Whale Watching and Wine Tasting

Trip Start Mar 08, 2011
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Trip End Jun 11, 2011


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Flag of New Zealand  , South Island,
Friday, June 3, 2011

We woke up and high-tailed it out of that campground as quickly as possible.  Definitely a lesson learned, if no one else is at the campground, perhaps we shouldn’t stay there.  We were about an hour away from Kaikoura and the drive was quite lovely, a coastal drive the entire way.  They say that if you pay attention you can see seals and other sea creatures in the distance, but we were on a missionto get to Kaikoura by 10.  At 9:55 we arrived at the Kaikoura Whale Watchers main office and lucky for us there was acruise going out at 10:30.  You can book in advance (although that goes against what we have done this entire trip), but you do not know if the cruise will be going out until a few hours before, especially this time of year.  There was a light seasickness warning, so from past experiences we knew to get Amy motion sickness pills before we boarded.  We had some time before the cruise was ready to leave, so the group had some hot beverages on this chilly morning.  New Zealanders certainly do love their hot chocolate. 

Once 10:30 arrived, they gathered the group to tell us about what we were about to see along with all the safety drills.  We were now ready to board the bus to head to the pier.  The catamaran was fairly big and only half full.  These are some of the perks of going in the off-season.  It was built to reach high speeds, yet has great handling and can stop on a dime.  It is also equipped with a very quiet motor as to not disturb the whales. Our tour guide was a large Maori guy who some would consider a three tool player: smart, friendly, and humorous. On the drive out, we got a lesson on the whales and the area.  We would only see male whales since the females and kids are in warmer waters (the males come to this area to feed for 30 years until they are big enough to go back and mate).  A few miles out, there is anunderwater cliff where the depths go from a few meters deep to a few thousand meters deep (hence the good feeding). 

At this point it is starting to get a little bumpy.  However, we soon stopped the catamaran so a man with a long microphone can listen to see if any whales are nearby.  Everyone gets out of their seats to get some fresh air and wait.  We are told that if we are lucky we will see one maybe two whales, but there is a chance we will not see any (in which case we are refunded 80% of the tour).  We wait for a few minutes, but unfortunately do not hear any whales.  So everyone gets back in their seats and we head further out. At this point the waters are getting very bumpy (not quite as bumpy as in the great barrier reef, but unpleasant for some).  A few of the passengers take advantage of the free paper bags in front of them, but I am proud of Amy as she is handling the waves like a champ.  As we are driving along, I see an animal swim right by the boat. I was just about to scream that I found one when I realized it was just a sea lion.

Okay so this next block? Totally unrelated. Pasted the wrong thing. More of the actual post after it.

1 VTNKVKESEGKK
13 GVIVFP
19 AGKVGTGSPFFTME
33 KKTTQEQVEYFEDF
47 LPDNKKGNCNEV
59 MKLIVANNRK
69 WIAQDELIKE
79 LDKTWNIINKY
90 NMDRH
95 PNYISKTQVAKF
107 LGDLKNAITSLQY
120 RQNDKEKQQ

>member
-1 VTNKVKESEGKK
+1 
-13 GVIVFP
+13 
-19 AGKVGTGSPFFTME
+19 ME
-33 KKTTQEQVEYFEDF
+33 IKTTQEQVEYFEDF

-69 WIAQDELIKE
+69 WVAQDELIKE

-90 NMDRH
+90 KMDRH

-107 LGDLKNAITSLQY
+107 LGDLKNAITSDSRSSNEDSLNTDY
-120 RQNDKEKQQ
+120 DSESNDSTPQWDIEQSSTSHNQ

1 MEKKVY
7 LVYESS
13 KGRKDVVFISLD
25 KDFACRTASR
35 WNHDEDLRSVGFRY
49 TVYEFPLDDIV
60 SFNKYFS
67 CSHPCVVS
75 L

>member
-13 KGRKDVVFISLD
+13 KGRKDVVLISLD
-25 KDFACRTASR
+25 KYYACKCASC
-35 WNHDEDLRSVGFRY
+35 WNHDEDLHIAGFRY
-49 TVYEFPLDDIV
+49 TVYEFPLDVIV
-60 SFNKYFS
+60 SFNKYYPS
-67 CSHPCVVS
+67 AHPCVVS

We finally came to a stop again and the captain tells everyone to head outside.  I push the women and children over as Adam and I make our way to the top deck for a better view while Amy stays on the bottom deck where there is less rocking.  We spot our first sperm whale, which is the largest carnivore on the planet.  This is a little unnerving because we can only see his back, but you can tell that he is much larger than our entire vessel and if he is hungry we could be in trouble.  We keep our distance though and just watch.  Having been to South Africa,I have seen a lot of animals in their natural habitat, but this may be one of the cooler sights.  Adam however thought it was a mechanical whale that the company uses so they do not have to refund our money, guess this is possible since we could only see his back.  Our guide explains to us how whales stay underwater for up to 2 hours and only surface for 5 to 10 minutes in order to breathe.  So we get a short view before the time comes for the money shot.  When the whale is ready to head back under water, he arches his back and dives down,giving us a great view of whale tail. Our Maori friend gave us a 10 second warning on when this would be as he told us to get our cameras ready.  Then he told us to a picture “now and now and now and now.”  There were a few more “now’s” in there, but I shortened it for your reading pleasure. The oohing and aahing stopped just in time for the sounds of shutterclicks from the cameras. 

We got back in our seats in time to head over to another area where we were able to see a second sperm whale.  This time the whale was even bigger and even from 50 meters away the whale's tail was spectactular.  Same routine: everyone out, we watch, “now and now”, camera’s click, and back in the seats.  Being lucky enough to spot two whales so quickly, there was still some time left to head over to another area of the ocean to see some dolphins (I think we saw enough whales).  In this area there was a family of hector dolphins.  Hectors are the smallest types of dolphins and also the shyest and only found in New Zealand. You could see them swimming in the distance and would only briefly come near the boat before they swam away to quieter waters.  The tour was now coming to an end since we were far from the pier and had to take an alternate route that was less bumpy, but twice as far, to get back.  Still, a lot of sick passengers, but I guess the pills worked for Amy and since Adam wasn't hiccupping, he didn’t get sick either. We made it back to the main office feeling very satisfied after a great morning.